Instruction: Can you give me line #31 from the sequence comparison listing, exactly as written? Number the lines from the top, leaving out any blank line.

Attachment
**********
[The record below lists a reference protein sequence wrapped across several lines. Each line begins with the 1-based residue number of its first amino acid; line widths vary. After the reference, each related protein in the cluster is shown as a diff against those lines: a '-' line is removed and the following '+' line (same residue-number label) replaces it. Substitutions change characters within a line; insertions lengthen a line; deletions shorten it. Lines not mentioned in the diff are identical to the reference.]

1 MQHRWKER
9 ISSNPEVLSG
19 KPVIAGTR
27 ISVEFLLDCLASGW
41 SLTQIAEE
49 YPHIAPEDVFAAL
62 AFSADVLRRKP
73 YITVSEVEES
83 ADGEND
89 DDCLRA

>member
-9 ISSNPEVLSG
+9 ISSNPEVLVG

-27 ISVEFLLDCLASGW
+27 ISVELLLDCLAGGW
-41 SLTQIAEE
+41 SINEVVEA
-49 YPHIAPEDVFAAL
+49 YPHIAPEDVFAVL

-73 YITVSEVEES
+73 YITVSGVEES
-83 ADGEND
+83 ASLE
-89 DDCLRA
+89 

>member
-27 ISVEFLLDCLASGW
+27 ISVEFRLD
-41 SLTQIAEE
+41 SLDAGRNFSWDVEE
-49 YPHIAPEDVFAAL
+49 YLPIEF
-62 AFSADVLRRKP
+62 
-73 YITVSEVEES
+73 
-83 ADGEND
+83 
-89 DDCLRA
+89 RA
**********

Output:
+41 SLDAGRNFSWDVEE